There’s a lot of beauty in the world.
I forget that.
A lot. As in pretty much every damned day.
And there’s a lot of love in the kindness of strangers. I think that’s something worth celebrating. Everywhere I’ve travelled, I’ve met people with whom I’ve exchanged a piece of myself. It’s a little tradeoff, we give the other something to remember us by, and they, in turn, give something of themselves.
I’m trying to remember this. It’s been a few weeks since I’ve been anywhere outside of where I am and, for whatever reason, I haven’t felt very kind lately. It’s why I haven’t blogged in a while. I don’t think I’ve been too kind myself, nor with the people I know and love. That may be because I know them so intimately. I know their quirks; I know their bad days, their bad habits, their bad qualities. Whereas, with strangers, I’m facing blank slates. I don’t know them well enough to have anything to hold against them.
I love travelling because it’s different. Because I grow weary of the same sights and the same culture and the same streetlights and intersections and job and bed. I grow weary of the same people. The same words. The same interactions. I think we all do.
But this does not mean that they are worthy of less kindness.
Loving strangers is all too easy. I do it all the time. But I think, perhaps, that I am not so good at loving the ones closest to me.
That’s a disappointment.
I shouldn’t have to jump a plane to rediscover kindness.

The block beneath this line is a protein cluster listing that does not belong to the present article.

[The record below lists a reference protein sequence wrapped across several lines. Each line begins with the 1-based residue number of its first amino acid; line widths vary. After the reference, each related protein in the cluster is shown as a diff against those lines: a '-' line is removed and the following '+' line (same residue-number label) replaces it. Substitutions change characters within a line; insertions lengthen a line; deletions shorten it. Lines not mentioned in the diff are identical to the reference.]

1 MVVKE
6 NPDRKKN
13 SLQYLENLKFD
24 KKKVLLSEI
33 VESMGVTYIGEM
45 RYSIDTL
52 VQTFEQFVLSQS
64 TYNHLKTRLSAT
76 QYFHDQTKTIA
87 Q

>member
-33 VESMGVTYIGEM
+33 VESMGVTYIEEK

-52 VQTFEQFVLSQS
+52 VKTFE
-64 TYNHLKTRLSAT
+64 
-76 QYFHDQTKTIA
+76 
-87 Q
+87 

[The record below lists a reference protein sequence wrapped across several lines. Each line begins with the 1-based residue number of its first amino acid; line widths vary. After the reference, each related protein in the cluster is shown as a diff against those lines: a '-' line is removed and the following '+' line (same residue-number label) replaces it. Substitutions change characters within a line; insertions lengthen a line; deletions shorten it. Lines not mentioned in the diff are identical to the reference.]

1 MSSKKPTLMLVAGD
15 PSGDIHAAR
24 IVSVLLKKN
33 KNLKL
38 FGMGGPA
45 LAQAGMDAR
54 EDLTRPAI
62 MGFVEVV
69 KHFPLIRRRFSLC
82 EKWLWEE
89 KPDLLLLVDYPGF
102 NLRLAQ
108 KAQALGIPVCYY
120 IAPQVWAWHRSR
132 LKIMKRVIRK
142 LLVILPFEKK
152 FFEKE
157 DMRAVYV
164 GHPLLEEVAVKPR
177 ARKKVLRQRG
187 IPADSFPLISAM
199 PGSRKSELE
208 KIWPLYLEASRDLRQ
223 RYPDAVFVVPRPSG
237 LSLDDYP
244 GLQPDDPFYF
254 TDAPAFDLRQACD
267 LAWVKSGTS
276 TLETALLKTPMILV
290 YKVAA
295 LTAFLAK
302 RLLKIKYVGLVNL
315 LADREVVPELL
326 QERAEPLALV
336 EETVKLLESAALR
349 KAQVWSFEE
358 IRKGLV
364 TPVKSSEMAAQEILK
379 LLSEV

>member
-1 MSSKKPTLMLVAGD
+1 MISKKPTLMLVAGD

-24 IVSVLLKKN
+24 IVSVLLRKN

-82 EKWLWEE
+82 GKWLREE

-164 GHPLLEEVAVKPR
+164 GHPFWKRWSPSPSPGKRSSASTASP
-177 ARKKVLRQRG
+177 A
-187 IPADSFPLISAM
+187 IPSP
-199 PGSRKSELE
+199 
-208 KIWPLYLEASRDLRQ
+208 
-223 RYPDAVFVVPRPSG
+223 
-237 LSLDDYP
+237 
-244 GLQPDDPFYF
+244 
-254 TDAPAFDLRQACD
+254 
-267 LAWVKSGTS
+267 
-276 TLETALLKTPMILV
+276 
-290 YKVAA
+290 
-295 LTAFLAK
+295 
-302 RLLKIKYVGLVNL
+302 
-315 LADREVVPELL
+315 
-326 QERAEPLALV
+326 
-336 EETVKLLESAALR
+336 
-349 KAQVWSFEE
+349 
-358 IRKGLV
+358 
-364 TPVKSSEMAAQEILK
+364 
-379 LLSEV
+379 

Travelling changes your outlook. The wild hearts of the world inspire creativity and movement. Beauty. But part of being open means discovering the beauty in the mundane. If you cannot open your eyes and recognize the richness just outside your door, in the everyday, then what’s the point?
This blog is all about capturing moments in another place, and I can’t even capture the moment I’m in now. That’s the danger of travel. The danger of encapsulating yourself in beautiful landscaped scenery. Everything else becomes average. It pales in comparison.
So I’m taking some time. Taking some time, not to fall in love with the world, but to fall back in love with my little town, and my family, and the people I call friends. Because, really, they are equally as beautiful, if not more so, than the wildflowers brushing up against the sky. They are richer than the sunsets. They are braver than the winds.
Life’s a balance, and I’m still learning how to tend the scales.